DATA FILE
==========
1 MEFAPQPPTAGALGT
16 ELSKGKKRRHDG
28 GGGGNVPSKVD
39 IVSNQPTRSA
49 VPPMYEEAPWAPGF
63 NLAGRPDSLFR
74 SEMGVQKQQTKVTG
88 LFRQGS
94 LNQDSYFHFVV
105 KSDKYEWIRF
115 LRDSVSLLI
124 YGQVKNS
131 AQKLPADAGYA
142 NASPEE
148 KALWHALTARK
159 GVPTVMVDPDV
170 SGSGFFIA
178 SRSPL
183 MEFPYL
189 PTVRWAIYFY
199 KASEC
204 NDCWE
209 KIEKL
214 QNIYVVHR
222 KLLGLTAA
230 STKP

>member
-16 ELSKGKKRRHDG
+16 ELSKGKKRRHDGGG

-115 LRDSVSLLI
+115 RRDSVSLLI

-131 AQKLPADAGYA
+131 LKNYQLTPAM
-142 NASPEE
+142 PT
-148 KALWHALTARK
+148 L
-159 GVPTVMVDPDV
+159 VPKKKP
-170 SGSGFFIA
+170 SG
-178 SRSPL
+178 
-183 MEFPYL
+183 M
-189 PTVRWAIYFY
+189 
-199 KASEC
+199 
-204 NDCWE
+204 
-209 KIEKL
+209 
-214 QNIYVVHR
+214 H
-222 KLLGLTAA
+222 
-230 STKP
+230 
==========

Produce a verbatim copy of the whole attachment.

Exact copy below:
1 MEFAPQPPTAGALGT
16 ELSKGKKRRHDG
28 GGGGNVPSKVD
39 IVSNQPTRSA
49 VPPMYEEAPWAPGF
63 NLAGRPDSLFR
74 SEMGVQKQQTKVTG
88 LFRQGS
94 LNQDSYFHFVV
105 KSDKYEWIRF
115 LRDSVSLLI
124 YGQVKNS
131 AQKLPADAGYA
142 NASPEE
148 KALWHALTARK
159 GVPTVMVDPDV
170 SGSGFFIA
178 SRSPL
183 MEFPYL
189 PTVRWAIYFY
199 KASEC
204 NDCWE
209 KIEKL
214 QNIYVVHR
222 KLLGLTAA
230 STKP

>member
-16 ELSKGKKRRHDG
+16 ELSKGKKRRHDGGG

-115 LRDSVSLLI
+115 RRDSVSLLI

-131 AQKLPADAGYA
+131 LKNYQLTPAM
-142 NASPEE
+142 PT
-148 KALWHALTARK
+148 L
-159 GVPTVMVDPDV
+159 VPKKKP
-170 SGSGFFIA
+170 SG
-178 SRSPL
+178 
-183 MEFPYL
+183 M
-189 PTVRWAIYFY
+189 
-199 KASEC
+199 
-204 NDCWE
+204 
-209 KIEKL
+209 
-214 QNIYVVHR
+214 H
-222 KLLGLTAA
+222 
-230 STKP
+230 